- Go to conferences. Just this week, two clients in one of my groups went to two different conferences; despite doubts beforehand, both came back very excited about the connections they had made and the inspiration they had gained about their own work.
- Go to online forums or chats for graduate students to connect with others.
- Follow all the hints on this website about how to be productive — that will limit the amount of time you spend alone, procrastinating.
- Shameless plug: Check out an online community that focuses on daily check-ins in a small group environment. Namely, the Academic Writing Club!
- Make time for your social and romantic life.
The Loneliness of the Long-Distance ABD
The circumstance of the ABD grad student who moves away from his or her campus to complete the dissertation is worth mentioning. Having survived this myself (in 1978,) I empathasize with the many ABD’s I work with who are suffering this fate. The above suggestions will work if you find local universities, and join an ongoing dissertation group, or even start one yourself. One of my clients has accomplished this quite successfully. She also found a local faculty member to be on her committee who has taken more interest in her dissertation than her own advisor ever has. Again, I must mention that many of our Academic Writing Club members are writing their dissertations long-distance.
The Lonely Professor
Being a scholar requires some periods of time alone; again, this needn’t lead to loneliness. There are, however, certain situations that could cause one to feel isolated and lonely. For example, you might be:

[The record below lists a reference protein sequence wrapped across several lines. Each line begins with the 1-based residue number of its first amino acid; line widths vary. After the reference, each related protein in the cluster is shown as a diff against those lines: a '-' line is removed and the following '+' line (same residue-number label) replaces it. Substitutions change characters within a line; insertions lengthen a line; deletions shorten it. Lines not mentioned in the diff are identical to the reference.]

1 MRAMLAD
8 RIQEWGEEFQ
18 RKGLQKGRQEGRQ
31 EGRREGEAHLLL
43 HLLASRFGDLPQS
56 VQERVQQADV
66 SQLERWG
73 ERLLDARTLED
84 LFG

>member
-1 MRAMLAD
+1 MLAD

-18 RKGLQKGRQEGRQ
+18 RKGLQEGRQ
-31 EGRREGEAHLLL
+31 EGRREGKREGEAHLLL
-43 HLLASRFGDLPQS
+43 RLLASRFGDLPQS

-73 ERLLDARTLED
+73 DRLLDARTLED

- The only woman in a male-dominated profession
- A minority
- From another country
- A professor with a joint appointment who doesn’t “belong” in either department
- The only single professor among a small department of married professors
- In an unfriendly department
Nobody is going to rescue you from the loneliness that can occur as a result of these situations. So it’s up to you to take a proactive step if you’re feeling lonely. Here are some suggestions:
- Don’t exclude yourself by making assumptions about how others in your department feel about you – go to that cocktail party and act as if you belong, and you will be taking a big step towards actually belonging.
- Get to know others that are in your particular situation outside your department.
- Form informal discussion groups, writing groups or even dinner groups with people inside and outside of your department.
- If you’re shy, take some steps outside your comfort zone. You’ll feel less lonely, and be more successful in academia, if you become comfortable socializing.
- If you are truly being victimized or marginalized by others, decide whether you want to stay and fight this situation, or move to a more congenial institution.
- Just as I suggested for graduate students, join the Academic Writing Club! Thousands of professors have found it a warm, inviting, friendly environment. We focus on the process of getting writing done, and you get to be anonymous if you choose.
Take a Step
Don’t waste another minute feeling lonely. If your lonely feelings have gotten so debilitating that you cannot take any of the steps suggested here, please seek help. For most people, it is possible to be proactive and stave off loneliness, just by making one or two connections to like-minded people.
And please, check out the Academic Writing Club, for a fantastic, cost-effective way to connect with a small group, become a more productive writer, and have more time to spend with friends and loved ones. End the loneliness, starting today!